Kingdom Come, by Reggie McNeal
[Note: This book was provided free of charge by Tyndale Momentum Press in exchange for an honest review.]
Many of the flaws of this book spring from a small set of consistent and interrelated problems. For one, this book is written to promote a particular “kingdom-centered” agenda that amounts to a left-wing social gospel under a different name. As a result of that ulterior agenda, the book uses all kinds of doublespeak and double standards to mark those who opposed the author’s agenda but feels free to work with enemies of life like Planned Parenthood in the sake of common social goals. As a result of its agenda, the book suffers from some clear flaws, from some defective theology in its emphasis on orthopraxy instead of orthodoxy, from its defective eschatology that views the kingdom of God as something that comes from mankind’s social good, and from a total denial of the need for personal morality among believers.
In terms of its structure and its organization, each chapter of this book is about 20-30 pages, and it progresses from an introduction to the idea of God’s Kingdom as opposed to the church and moves consistently from discussion to urging ecumenical social work and a dramatic diminuation of the role and importance of the church in exchange for a faulty view of the kingdom of God, which appears to be entirely divorced from any sort of personal or societal obedience to God’s laws, at least as far as personal morality is concerned. It is therefore somewhat disconcerting to read a book that purports to focus so much on the application of principles of godly living with regards to others that shows remarkably little interest in unpacking the implications of a view that sin is anything that hinders or works against life. Mind you, I do not disagree with what the author says in many cases, it is just that the author’s narrow and biased political worldview does not allow for a full kingdom viewpoint, lamentably.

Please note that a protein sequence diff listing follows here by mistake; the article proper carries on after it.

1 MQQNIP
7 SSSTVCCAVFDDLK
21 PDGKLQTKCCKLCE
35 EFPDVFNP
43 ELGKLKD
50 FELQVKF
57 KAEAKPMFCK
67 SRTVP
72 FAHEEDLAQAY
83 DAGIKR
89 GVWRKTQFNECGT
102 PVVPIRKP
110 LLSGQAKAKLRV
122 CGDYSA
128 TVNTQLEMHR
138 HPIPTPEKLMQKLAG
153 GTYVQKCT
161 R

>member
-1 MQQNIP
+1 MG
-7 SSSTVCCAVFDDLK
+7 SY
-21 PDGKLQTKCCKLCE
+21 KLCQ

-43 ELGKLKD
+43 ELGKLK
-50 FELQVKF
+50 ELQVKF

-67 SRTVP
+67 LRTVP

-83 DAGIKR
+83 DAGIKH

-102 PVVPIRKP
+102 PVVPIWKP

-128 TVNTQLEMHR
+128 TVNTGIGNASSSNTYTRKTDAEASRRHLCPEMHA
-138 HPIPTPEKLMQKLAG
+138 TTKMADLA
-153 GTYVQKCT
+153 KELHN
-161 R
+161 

So, given these serious flaws, what is the value of a book like this? For one, this book is one of a large group of like minded books, many of which have come my way to review. It is important to know that there is a movement afoot to appeal to emotions in order to erode moral practice in order to support social generosity, especially seeking to appeal to younger generations who may not realize the importance of a full and complete gospel message rather than one that focuses merely on the social side. Balance does not come naturally, but is something that must be taught by people whose doctrine and practice are sound. Likewise, even books that are biases have some use. This book, for example, points out an aspect of following God’s ways, showing a desire to help and serve the practical needs of others, whether inside or outside of one’s local congregation or organization, and that is an important aspect of being a genuine Christian, even if it is not the only aspect of importance. Sometimes it is too easy to forget that even what is wrong may have genuinely good advice as to what is right, even if the authors of such books may be blind guides.